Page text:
Mangia’s second reason for liking WordPress is the many good-looking, free themes available, to say nothing of the many great-looking, cheap themes available. This means that Mangia can choose the one that gives him the look he wants without having to build it from scratch. After all, as he put it, “I’m not a designer, I’m an Internet marketer.”
Finally, Mangia likes the user interface. That doesn’t mean you’ll like it, mind you, but he makes an important point here: “This is your blog – you’ll be dealing with it (hopefully) every day – make sure you pick an option that has a user interface that you like and are comfortable working with.”
Remember on the previous page I noted that there are certain factors that you want to make sure you can control when it comes to SEO for your blog? Mangia provides a truly comprehensive list. I’m reproducing it in its entirety below, along with some more details I’ve added to some points:
- URLs/Permalinks – Make sure you can customize the URLs of your blog posts. A good URL structure might look something like http://www.domain.com/blog/post-name/ — separate spaces in your post name with dashes (not underscores or periods). Some people like to have the category in there too, and that’s okay.
- Canonical URLs – Make sure that your blog does not have any canonicalization problems (http://yoursite.com vs. http://www.yoursite.com, for example). You can do a search on Google for more information about this issue. There are a few WordPress plugins that will help you correct this if you don’t know what you’re doing.
- Customizable META information - This is not extremely important, but it’s a good idea to optimize your META descriptions, just in case.
- Optimizeable Title Tags – Be sure that you can customize your title tags. The post name may not always be the best title; stop words (ones that Google ignores) should generally be removed, at the very least.
- Alt Tags on Images – This is fairly self-explanatory. An alt tag is another place you can put (NOT stuff) a keyword or two; at the very least, a good, short description of the image gives the search engines something to chew on (and index).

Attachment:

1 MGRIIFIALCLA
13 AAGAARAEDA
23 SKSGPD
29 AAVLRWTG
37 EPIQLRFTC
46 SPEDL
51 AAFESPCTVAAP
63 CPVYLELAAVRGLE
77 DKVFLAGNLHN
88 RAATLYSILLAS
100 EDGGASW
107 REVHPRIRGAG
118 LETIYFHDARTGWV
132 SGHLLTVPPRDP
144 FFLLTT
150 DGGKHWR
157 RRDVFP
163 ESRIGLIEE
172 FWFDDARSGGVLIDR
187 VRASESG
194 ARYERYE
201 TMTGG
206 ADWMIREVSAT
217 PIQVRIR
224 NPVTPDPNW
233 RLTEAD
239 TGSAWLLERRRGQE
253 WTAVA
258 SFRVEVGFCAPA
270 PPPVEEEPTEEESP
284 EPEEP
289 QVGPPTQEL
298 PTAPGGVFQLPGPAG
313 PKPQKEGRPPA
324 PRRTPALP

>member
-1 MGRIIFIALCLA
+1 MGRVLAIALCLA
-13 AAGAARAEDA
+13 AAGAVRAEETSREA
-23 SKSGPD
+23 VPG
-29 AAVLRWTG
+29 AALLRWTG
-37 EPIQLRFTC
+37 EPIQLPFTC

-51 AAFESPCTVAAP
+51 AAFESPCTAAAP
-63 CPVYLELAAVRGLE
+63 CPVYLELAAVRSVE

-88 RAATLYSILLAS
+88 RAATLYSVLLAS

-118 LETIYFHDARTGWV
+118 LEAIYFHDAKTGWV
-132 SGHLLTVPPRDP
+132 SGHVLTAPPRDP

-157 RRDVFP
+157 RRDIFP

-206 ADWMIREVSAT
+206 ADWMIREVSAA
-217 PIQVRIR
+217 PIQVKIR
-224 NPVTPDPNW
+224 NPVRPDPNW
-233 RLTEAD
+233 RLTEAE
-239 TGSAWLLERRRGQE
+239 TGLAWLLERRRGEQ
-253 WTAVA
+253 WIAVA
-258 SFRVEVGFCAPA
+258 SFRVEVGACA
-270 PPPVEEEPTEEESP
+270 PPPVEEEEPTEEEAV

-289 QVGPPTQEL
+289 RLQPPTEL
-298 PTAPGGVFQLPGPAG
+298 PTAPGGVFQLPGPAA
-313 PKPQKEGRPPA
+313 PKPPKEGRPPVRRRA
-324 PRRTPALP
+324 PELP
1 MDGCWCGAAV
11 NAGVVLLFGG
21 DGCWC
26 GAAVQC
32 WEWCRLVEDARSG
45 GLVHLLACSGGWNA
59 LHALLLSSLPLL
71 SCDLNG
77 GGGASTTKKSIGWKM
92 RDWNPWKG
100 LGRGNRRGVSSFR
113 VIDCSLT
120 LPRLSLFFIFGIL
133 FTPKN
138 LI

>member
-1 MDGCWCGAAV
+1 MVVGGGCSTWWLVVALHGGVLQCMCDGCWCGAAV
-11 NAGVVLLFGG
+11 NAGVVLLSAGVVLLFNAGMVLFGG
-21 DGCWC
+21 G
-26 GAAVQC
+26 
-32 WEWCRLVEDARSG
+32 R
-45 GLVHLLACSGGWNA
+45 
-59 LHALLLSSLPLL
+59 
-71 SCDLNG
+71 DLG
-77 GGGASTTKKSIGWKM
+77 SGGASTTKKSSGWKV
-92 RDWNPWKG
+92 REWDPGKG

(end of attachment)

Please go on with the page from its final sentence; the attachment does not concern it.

- Breadcrumb Navigation – This always helps. Not only is it good for SEO, but it is good for usability.
- Headers – Post title should be an H1, subtitles in H2s and H3s and so on.
- Create a Sitemap – Why you need to be able to control this should be obvious. Most blog systems have plugins for this.
- Pagination – Instead of having "previous" and "next" links for navigation, it is suggested that you have links to each page on your blog.
- Your best articles… deserve their own links from your blog’s main page.
- Social Media Links should be available. Consider having them provided by AddThis or a related service.
There aren’t the only items that you want to have totally under your control. Consider what you normally do to optimize a web page; that’s what you’ll want to be able to do when optimizing your blog. Mangia considers the above list to be “a bare minimum of things you should be concerned with when it comes to the on-page optimization of your blog.”
Now that you have a blog, you obviously want to get the word out that it exists, and encourage people who would be interested in what you’re writing about to visit regularly – to say nothing of convincing their friends to stop by, too. So how do you do this?
Well, the first step would be to convert readers into subscribers. And believe it or not, you can use some of the same techniques here that you would use for optimizing an e-commerce web site for conversion. If you know how to do that, you’re off to a good start. (Hint: don’t forget those calls to action!)
You also want to encourage comments on your blog, to make it a welcoming place where people want to hang out and carry on interesting conversations about your content. Here on SEO Chat – which isn’t really a blog, it just looks like one – we encourage our authors to post the first comment. That acts like a call to action. Let your readers know that you welcome their comments, and guess what? They’ll often be quite happy to comment.
Another way to promote your blog is by getting involved with social networks such as Twitter, Facebook, Digg, and so forth. “Getting involved” doesn’t mean posting a link every time you post a new blog entry; it means holding two-way conversations. If you “foster a community around your blog,” Mangia says, “links will follow.”
Chances are you aren’t the only one in your field with a blog – and if you aren’t, that other blog is not a competitor, it’s an opportunity. Mangia encourages you to find related blogs and get involved, for the same reasons you’re promoting interaction by using the other suggestions mentioned above. Also, it will give you ideas for things to write about in your own blog.
Finally, if there are any other link building strategies that you know work, they should also work with your blog. The topic of link building has been covered extensively on this site and elsewhere, so I won’t rehash it here; you can do your own research (and I expect we’ll be covering it again soon). Good luck!